The new Hatteras 75 Cockpit Motoryacht is an emotional rescue for yacht owners who are not smitten by the seductive sheers and curves of European boats. For too long, I felt American-built motoryachts were forced to trade speed and handling for plush accommodations, livability and creature features. That observation changed abruptly when I took the helm in the ocean off Ft. Lauderdale and had a saltwater epiphany. With a pair of 1,400 hp 3412E Caterpillars ramped up to 2325 rpm, this 56 ton beast ripped to a top speed of 27 knots, ignoring the 3' to 4' seas as though it were stepping on grapes. This is the only new current Hatteras motoryacht without propeller pockets, so she runs level even when the trim tabs are up. In a head sea this accounts for some spray on the windshield, particularly at full speed if you happen to punch through a green one, because she doesn't move around much or pound. She runs through everything like a fullback. The swishing of spray whiting out the windshield filtered engine chatter to barely audible levels. Even as the wipers cleared the glass between deluges, the decibel meter never passed 74. Power hydraulic steering was flats-boat quick. On full-tilt turns, four revolutions lock-to-lock, she wheeled around like a sportfisherman whose skipper just got the word the sailfish were biting 10 miles away on a reciprocal heading with only an hour to go in the tournament.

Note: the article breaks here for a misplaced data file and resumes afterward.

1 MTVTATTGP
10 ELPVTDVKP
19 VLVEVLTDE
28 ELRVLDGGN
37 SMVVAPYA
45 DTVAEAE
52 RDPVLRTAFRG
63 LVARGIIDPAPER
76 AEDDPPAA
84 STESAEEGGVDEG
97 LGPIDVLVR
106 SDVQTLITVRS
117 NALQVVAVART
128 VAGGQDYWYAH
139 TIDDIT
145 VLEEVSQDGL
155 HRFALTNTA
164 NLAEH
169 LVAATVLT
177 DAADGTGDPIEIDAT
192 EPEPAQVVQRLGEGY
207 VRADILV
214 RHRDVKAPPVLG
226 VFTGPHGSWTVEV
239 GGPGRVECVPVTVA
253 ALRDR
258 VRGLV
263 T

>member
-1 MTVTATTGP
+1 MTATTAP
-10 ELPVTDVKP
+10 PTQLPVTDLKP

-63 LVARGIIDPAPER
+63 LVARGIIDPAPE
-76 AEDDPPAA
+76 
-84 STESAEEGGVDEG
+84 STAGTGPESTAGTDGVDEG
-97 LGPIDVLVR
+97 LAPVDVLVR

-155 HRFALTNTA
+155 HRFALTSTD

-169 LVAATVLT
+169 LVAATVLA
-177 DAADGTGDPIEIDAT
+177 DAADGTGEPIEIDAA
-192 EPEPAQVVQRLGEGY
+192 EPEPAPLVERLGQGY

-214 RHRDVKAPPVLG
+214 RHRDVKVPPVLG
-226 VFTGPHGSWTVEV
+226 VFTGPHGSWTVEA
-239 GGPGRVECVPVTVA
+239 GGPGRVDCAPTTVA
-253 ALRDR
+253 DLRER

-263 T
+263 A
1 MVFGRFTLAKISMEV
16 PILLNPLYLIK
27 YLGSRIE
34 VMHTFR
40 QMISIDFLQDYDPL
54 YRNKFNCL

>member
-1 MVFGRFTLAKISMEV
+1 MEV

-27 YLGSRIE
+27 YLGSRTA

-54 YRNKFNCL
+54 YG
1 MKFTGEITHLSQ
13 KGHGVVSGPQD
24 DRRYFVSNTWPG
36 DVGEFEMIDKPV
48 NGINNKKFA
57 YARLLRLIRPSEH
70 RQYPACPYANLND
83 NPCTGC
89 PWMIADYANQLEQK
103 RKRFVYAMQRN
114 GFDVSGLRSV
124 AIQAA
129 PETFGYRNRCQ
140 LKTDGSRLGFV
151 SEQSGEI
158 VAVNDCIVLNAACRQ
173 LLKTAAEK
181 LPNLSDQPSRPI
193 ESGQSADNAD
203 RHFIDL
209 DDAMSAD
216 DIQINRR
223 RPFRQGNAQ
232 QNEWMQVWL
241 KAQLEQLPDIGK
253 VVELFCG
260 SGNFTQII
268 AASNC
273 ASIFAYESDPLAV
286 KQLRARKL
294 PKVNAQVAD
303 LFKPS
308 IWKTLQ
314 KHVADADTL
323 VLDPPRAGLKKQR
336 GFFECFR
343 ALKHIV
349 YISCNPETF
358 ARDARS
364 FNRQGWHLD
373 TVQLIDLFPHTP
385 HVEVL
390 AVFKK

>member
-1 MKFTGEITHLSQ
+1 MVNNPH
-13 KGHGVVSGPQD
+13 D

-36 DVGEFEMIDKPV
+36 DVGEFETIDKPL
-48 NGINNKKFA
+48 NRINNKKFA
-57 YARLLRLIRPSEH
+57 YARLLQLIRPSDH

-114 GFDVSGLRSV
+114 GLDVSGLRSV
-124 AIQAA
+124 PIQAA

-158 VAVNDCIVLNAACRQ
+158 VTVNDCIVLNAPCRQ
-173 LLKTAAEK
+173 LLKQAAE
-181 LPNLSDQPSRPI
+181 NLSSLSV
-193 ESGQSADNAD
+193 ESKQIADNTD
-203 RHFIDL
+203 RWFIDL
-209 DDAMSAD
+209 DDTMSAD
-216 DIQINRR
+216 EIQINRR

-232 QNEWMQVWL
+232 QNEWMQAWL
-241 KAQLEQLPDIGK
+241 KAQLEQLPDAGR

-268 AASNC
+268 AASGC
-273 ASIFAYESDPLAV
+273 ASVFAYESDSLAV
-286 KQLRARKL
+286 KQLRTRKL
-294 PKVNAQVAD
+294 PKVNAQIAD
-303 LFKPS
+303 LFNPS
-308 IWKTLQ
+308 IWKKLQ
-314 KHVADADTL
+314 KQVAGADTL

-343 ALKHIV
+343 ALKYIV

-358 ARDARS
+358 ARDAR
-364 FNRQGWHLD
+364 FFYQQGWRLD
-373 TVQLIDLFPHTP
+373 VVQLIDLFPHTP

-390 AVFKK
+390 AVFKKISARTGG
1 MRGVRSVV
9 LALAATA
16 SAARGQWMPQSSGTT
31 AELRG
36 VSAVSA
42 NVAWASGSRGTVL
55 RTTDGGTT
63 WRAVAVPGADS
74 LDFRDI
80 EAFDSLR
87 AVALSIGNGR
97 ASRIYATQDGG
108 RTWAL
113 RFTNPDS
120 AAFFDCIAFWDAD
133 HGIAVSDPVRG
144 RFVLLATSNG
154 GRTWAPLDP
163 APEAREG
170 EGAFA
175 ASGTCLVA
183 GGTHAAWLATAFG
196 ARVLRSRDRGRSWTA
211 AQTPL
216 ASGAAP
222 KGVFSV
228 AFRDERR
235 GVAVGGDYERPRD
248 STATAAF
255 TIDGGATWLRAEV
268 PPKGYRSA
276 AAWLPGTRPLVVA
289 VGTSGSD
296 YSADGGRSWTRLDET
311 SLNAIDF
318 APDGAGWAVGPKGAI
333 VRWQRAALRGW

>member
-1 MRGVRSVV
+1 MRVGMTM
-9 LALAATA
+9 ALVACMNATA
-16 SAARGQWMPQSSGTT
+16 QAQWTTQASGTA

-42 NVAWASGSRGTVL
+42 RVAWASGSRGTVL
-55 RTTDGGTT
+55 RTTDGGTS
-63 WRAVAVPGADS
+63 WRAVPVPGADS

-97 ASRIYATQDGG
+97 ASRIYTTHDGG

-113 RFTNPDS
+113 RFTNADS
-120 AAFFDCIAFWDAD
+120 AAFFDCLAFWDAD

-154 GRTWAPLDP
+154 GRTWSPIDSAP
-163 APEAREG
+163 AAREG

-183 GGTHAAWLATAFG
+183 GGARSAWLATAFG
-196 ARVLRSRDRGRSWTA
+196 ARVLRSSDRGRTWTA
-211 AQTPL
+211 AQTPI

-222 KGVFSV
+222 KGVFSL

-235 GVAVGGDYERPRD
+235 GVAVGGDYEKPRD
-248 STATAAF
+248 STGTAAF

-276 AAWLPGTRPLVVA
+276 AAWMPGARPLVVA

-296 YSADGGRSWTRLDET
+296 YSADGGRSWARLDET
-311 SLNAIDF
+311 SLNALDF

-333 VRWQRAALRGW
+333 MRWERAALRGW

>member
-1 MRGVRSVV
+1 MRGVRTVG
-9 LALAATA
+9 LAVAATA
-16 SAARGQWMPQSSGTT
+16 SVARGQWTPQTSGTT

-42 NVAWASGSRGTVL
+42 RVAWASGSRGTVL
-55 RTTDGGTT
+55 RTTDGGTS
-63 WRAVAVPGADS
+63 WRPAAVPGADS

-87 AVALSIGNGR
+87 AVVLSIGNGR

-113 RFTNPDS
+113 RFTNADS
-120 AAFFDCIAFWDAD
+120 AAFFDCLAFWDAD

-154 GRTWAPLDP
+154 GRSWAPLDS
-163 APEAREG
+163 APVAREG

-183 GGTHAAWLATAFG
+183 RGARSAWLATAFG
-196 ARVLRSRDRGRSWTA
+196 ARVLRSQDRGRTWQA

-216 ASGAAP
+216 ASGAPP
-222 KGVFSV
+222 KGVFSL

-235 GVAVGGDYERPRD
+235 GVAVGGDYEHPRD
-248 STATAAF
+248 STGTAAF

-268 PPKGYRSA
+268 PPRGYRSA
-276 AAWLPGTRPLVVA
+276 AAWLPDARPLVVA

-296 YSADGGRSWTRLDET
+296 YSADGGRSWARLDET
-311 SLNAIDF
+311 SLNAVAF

In calm waters, and around busy Bahia Mar, the big Hatteras was oblivious to beam winds, thanks to her 6-foot draft. Yet, when I engaged one or both transmissions, she awoke like a sleeping retriever that heard the refrigerator door slam. Six-blade 48- by 76-inch propellers turn on 3 1/2-inch shafts. With a massive .87 blade ratio and 4.36:1 gear ratio, these propellers move water like opening up Hoover Dam flood gates. Conversely, pulling back on the throttles was the closest thing to a boat with brakes I've experienced in some time. Stabilizers are standard and a 28 hp bow thruster is an option.